Volcanic tremor was detected from 15:23-15:27 UTC (6:23 AM AKST) followed by numerous small events for about an hour at Kanaga Volcano. A possible weak ash cloud was also detected in AVHRR satellite data from 15:35 UTC about 39 km (24 mi) NE of the volcano.

This new unrest indicates a possibility for sudden explosions of ash to occur at any time, and ash clouds exceeding 20,000 feet above sea level may develop. If a large, explosive, ash-producing event occurs, the local seismic network, satellite ash alarms, infrasound, and volcanic lightning will alert AVO to the new activity.

(12) Volcanic cloud height:Unknown
(13) Other volcanic cloud information:Unknown
(14) Remarks:Kanaga Volcano occupies the northern corner of Kanaga Island, one of the most southerly members of the central Aleutian chain. It is a symmetric composite cone 1307 m high and 4.8 km in diameter at sea level, built of interbedded basaltic and andesitic lava flows, scoria layers, and pyroclastic rocks. Kanaga Volcano last erupted 1994-1995 when observed eruptive plumes were relatively dilute, rising to altitudes of less than 3 km (9,840 ft) and dropping ash onto the flanks of the volcano. At least two significant ash plumes were recorded over the course of this eruption: the first, to ~7.5 km (24,600 ft) occurred on February 21, 1995 and the second on August 18,1995, when an eruption cloud reached ~4.5 km (14,760 ft). A light dusting of ash fell on the community of Adak and air traffic was disrupted due to continuing low-level activity and cloudy conditions which prevented visual approaches to the Adak air field.

(15) Contacts:John Power, Scientist-in-Charge, USGS
jpower@usgs.gov (907) 786-7497

Steve McNutt, Coordinating Scientist, UAF
steve@giseis.alaska.edu (907) 474-7131
(16) Next Notice:A new VONA will be issued if conditions change significantly or alert levels are modified. While a VONA is in effect, regularly scheduled updates are posted at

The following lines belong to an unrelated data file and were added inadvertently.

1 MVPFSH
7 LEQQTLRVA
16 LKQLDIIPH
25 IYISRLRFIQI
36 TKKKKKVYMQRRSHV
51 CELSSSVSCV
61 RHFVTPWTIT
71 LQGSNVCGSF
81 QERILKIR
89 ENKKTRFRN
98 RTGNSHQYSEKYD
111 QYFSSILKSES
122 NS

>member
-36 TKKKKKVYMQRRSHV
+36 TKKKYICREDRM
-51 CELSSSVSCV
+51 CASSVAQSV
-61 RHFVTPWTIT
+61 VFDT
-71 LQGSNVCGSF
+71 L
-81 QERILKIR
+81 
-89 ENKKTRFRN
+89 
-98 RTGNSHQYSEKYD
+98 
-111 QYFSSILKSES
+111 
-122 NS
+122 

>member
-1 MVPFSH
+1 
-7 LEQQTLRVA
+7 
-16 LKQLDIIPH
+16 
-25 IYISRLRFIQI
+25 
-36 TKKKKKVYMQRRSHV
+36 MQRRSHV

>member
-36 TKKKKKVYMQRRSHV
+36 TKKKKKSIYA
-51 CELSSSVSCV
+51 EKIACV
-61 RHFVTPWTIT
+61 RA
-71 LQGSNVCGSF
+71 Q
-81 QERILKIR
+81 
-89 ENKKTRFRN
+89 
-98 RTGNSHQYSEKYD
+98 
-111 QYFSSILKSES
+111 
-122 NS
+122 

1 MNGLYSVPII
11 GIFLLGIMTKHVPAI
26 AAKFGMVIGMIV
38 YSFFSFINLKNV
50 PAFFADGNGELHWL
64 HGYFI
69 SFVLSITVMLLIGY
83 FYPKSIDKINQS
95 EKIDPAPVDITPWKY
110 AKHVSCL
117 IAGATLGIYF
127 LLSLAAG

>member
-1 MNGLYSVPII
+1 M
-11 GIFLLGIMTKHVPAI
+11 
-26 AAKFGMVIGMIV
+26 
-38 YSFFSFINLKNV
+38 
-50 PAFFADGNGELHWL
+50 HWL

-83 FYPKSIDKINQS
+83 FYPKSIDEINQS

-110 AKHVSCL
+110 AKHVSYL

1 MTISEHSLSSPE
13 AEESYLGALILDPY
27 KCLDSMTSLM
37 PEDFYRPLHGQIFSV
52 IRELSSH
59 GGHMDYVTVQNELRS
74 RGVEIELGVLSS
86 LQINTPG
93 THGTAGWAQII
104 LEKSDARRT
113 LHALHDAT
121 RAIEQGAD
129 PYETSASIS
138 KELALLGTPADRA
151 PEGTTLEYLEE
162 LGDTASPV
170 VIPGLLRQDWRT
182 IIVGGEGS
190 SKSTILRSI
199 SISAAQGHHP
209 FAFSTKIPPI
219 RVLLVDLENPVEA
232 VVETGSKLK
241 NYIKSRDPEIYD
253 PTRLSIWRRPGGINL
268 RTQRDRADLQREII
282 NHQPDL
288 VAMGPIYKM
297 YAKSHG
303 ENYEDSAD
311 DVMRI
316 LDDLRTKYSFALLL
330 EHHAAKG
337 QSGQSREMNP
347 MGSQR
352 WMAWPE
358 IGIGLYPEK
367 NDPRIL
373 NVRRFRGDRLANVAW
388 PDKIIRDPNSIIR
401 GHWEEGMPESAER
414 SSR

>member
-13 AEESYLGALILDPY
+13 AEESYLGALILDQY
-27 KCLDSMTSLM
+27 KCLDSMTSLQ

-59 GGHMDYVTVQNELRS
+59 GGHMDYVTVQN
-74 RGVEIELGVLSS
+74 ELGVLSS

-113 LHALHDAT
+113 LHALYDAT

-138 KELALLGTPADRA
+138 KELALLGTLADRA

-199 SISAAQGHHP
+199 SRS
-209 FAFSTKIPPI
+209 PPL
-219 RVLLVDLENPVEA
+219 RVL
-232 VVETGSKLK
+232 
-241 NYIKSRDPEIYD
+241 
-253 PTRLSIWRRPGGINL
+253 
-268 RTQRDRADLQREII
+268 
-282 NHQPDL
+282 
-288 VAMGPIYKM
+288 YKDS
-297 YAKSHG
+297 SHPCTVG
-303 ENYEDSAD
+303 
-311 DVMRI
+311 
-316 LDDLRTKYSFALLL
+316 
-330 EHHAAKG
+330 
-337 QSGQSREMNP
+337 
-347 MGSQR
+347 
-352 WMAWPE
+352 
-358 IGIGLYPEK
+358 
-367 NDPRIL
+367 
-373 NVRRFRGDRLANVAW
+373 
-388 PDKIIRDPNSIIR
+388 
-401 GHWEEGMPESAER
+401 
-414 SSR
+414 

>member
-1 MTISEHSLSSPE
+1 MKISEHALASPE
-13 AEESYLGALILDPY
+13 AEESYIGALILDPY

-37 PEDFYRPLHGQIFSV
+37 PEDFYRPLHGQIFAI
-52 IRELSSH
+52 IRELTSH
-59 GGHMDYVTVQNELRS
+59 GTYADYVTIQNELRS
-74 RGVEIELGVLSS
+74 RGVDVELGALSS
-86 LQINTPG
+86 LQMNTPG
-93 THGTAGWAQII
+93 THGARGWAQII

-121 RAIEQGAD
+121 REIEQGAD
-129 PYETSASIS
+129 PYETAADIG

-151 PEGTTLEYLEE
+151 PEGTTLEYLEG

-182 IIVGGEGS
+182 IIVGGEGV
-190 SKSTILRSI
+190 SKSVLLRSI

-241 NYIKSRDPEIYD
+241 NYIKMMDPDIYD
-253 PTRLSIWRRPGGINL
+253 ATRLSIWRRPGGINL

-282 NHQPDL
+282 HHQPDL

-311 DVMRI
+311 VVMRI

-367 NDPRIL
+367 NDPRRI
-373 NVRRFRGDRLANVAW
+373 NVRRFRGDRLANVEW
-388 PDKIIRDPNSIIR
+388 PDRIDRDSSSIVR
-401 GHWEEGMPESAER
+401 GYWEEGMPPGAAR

http://www.avo.alaska.edu
VOLCANO ALERT LEVELS
NORMAL
Volcano is in typical background, noneruptive state or, after a change from a higher level, volcanic activity has ceased and volcano has returned to noneruptive background state.
ADVISORY
Volcano is exhibiting signs of elevated unrest above known background level or, after a change from a higher level, volcanic activity has decreased significantly but continues to be closely monitored for possible renewed increase.
WATCH
Volcano is exhibiting heightened or escalating unrest with increased potential of eruption, timeframe uncertain, OR eruption is underway but poses limited hazards.
WARNING
Hazardous eruption is imminent, underway, or suspected.
AVIATION COLOR CODES
GREEN
Volcano is in typical background, noneruptive state or, after a change from a higher level, volcanic activity has ceased and volcano has returned to noneruptive background state.
YELLOW
Volcano is exhibiting signs of elevated unrest above known background level or, after a change from a higher level, volcanic activity has decreased significantly but continues to be closely monitored for possible renewed increase.
ORANGE
Volcano is exhibiting heightened or escalating unrest with increased potential of eruption, timeframe uncertain, OR eruption is underway with no or minor volcanic-ash emissions [ash-plume height specified, if possible].
RED
Eruption is imminent with significant emission of volcanic ash into the atmosphere likely OR eruption is underway or suspected with significant emission of volcanic ash into the atmosphere [ash-plume height specified, if possible].
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Page modified: May 16, 2014 09:40